By 2030, London’s population is projected to reach 10 million. For the UK’s capital,  already one of the busiest cities in the world, this means even more pressure – particularly on its green spaces.

The good news is that London is on course to becoming one of the greenest and most sustainable cities on Earth, thanks to a raft of new initiatives. In fact, as of next year, London will become the first-ever National Park City – a project that will push for half of the city area to consist of green and blue spaces – parks and bodies of water – by 2050. The figure is currently at 47 percent. Support for the campaign has been so successful that organizers are now launching an initiative to also plant nine million wildflowers across the city.

skyline of London
More green in the city: A bright future awaits London.
Photo: iStock / ImageGap

Keeping London livable in the future

According to David Elliott, head of the charity Trees for Cities, what has been most important is the raised awareness created by the National Park City project. “It’s great it has resonated with people,” he says. “Green space is often thought of as a ‘nice to have’ rather than essential due to more pressing needs around economics, for example.

But the reality now is that there is more understanding that green space and access to the outdoors results in a high quality of life. With the population increasing, there’s a further realization about how we make this a livable city in the future.”

Reduce social deprivation with plants

Trees for Cities is a charity that launched in London 25 years ago and plants trees all over the UK as well as internationally. The organization focuses on urban areas, planting trees in streets, parks, housing estates, and schools. “Mental wellbeing or community cohesion can be positively benefited by improving the local environment,” he says. “There’s a huge amount of inequality in London and there are enormous divisions. That’s the same with green spaces, too. Many of the most socially deprived areas are the most green-deprived. Much of the development needs to be around areas of social deprivation.”

the thames surrounded by green trees
Old meets new – plus a lot of green and blue spaces.
Photo: iStock / VictorHuang

Create a green Silicon Valley

David is a member of the London Sustainable Development Commission, which provides advice to London’s Mayor Sadiq Khan on helping make the city more sustainable as it develops and grows. “Some of the issues we’re looking at are green financing, and creating a new clean tech hub within London – a green Silicon Valley – as green tech will be such a key part of the sustainable economy.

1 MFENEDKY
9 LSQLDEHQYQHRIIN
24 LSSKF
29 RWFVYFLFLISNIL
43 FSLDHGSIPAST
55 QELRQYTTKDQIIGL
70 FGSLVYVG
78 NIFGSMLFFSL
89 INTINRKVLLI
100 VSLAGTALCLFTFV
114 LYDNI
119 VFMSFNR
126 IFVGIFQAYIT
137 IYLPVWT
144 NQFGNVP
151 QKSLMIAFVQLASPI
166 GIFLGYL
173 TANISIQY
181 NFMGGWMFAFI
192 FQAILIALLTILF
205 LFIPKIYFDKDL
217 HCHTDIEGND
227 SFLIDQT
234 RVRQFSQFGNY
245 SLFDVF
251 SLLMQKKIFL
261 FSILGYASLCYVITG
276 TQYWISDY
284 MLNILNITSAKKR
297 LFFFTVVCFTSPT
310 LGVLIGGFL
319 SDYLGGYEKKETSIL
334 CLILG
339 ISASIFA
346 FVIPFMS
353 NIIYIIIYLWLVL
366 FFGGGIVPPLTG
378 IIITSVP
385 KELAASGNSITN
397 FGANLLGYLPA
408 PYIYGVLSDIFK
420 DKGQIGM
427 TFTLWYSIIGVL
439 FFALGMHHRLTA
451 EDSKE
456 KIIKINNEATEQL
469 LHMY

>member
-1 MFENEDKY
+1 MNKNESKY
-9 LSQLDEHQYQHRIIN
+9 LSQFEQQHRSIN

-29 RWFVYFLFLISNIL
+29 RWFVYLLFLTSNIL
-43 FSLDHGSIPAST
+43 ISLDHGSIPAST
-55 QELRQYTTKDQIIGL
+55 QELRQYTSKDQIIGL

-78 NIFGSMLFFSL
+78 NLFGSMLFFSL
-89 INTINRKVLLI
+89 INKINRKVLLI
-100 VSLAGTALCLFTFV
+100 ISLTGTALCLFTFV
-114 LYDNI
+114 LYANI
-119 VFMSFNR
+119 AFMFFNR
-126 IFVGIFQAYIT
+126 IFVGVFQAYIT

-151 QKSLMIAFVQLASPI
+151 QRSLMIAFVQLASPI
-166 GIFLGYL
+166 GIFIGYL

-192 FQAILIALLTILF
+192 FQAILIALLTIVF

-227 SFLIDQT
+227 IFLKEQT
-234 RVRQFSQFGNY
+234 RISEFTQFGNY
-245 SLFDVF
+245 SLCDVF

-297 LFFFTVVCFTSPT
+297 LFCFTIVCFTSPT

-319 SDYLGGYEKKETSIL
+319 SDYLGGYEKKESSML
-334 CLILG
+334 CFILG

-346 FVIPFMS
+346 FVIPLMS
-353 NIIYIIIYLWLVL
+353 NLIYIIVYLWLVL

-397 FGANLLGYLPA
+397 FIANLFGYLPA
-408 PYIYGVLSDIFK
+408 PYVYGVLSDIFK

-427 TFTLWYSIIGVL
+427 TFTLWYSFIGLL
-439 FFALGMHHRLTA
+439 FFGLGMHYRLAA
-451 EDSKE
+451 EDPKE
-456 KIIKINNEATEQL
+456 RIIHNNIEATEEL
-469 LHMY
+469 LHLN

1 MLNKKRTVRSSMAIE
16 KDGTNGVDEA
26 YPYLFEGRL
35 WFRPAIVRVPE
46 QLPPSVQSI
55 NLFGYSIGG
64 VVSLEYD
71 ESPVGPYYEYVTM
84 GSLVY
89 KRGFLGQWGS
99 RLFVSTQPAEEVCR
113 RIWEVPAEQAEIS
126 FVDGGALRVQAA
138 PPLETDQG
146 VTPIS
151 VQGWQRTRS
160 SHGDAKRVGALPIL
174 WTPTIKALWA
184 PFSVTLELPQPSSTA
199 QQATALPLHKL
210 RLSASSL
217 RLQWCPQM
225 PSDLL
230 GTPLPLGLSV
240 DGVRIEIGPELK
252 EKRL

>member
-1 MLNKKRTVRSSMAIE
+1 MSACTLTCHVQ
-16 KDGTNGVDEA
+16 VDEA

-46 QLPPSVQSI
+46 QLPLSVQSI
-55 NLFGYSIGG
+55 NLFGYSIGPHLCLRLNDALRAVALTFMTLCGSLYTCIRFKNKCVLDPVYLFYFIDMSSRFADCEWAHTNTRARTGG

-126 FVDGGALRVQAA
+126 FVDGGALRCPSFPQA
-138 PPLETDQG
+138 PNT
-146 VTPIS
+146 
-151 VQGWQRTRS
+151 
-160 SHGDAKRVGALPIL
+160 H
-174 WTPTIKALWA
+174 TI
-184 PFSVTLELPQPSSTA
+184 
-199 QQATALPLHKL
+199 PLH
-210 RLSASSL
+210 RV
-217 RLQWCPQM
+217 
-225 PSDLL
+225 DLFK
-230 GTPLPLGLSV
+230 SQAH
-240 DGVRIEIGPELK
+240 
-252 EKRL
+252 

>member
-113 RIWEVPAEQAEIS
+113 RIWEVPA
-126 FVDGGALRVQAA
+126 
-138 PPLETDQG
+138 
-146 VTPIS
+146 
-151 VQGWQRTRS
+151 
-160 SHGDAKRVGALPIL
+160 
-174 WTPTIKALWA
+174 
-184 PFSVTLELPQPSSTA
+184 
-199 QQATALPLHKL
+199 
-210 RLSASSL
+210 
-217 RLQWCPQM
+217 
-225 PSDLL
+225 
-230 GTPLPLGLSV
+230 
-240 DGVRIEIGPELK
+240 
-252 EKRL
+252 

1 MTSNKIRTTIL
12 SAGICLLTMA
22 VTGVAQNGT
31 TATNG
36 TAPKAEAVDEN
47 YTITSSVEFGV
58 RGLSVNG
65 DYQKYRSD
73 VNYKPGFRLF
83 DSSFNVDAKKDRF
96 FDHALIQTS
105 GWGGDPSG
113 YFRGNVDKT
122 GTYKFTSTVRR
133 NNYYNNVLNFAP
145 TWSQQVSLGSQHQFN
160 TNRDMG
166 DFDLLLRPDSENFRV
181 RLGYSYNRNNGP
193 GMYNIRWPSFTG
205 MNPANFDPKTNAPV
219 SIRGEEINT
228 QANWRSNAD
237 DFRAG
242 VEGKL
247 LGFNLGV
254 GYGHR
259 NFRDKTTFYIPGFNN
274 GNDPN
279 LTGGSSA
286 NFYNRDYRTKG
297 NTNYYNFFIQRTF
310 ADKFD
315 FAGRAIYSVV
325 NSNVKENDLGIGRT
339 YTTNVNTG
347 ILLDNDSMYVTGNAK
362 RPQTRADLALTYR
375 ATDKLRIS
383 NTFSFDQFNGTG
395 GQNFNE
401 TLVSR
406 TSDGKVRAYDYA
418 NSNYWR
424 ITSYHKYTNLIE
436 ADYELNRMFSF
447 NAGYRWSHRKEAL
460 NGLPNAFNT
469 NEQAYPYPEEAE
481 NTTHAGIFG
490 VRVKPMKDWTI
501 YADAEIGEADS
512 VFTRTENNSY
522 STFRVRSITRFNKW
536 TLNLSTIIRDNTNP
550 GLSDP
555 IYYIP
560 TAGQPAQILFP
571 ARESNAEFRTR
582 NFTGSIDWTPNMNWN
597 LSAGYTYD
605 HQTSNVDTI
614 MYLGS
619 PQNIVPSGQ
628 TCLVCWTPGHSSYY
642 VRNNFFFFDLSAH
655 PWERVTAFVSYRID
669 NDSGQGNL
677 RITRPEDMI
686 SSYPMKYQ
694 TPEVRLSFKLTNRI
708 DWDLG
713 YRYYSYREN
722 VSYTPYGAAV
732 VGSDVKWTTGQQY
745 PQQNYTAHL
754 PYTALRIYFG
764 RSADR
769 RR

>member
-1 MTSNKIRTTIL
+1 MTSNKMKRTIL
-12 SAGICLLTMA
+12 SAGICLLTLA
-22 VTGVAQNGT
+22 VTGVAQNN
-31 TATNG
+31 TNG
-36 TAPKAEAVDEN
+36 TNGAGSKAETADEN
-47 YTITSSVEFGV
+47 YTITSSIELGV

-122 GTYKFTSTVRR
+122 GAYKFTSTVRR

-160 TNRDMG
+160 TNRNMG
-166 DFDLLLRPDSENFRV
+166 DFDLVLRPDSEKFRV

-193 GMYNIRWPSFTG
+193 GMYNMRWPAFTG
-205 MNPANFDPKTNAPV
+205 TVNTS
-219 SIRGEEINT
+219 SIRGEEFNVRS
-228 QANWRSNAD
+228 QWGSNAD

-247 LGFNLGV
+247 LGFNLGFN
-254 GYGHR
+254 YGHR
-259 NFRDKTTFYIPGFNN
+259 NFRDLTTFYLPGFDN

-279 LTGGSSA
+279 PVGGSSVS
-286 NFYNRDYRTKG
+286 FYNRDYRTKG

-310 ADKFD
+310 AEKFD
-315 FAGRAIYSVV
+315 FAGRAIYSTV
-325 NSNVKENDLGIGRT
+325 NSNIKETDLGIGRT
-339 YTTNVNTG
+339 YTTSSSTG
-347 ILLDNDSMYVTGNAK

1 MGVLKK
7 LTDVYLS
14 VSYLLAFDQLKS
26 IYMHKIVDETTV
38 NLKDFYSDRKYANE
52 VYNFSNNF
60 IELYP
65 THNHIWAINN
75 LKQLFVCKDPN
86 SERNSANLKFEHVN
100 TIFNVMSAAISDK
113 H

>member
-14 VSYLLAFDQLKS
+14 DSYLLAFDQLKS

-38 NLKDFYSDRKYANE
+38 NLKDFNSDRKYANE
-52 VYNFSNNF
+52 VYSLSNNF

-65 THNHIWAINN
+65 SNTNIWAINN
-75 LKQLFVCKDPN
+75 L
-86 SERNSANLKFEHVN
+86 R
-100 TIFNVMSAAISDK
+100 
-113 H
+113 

Since the Mayor took office in 2016, he’s put green front and centre of his agenda. He’s thrown his weight behind the National Park City initiative and is supporting it with his Greener City Fund; £9 million dedicated to funding green initiatives. Currently, grants include a community garden next to a school relocated following the fire at Grenfell Tower in 2017.

vision of a bicycle highway in London
London’s proposed bicycle highway.
Photo: Foster & Partners

Turn the city into an ultra-low emission zone

He’s also been looking at transportation as a crucial element of sustainable urban design, mitigating its impact on air quality. In March of 2018, Khan introduced the T-Charge – a £10 surcharge per day on older, more polluting vehicles traveling in the centre of London. The end game is to have an ultra-low emission zone in the city, which will expand to the surrounding boroughs by 2021.

Londoners are being encouraged to use their bicycles more as well. Already, the city has a network of cycle super highways – bike routes that run from outer London into and across the city centre. Two new routes are currently being built, running both north to south and east to west. The existing routes are already busy, with Londoners making the most of the new arteries that slice through the city.

Look into a bright and green future

The future is looking bright, but continued investment is key. “The millennials have taken a massive step forward in terms of their awareness and for me that’s a real encouragement for the future,” says David. “The next period of time is critical.”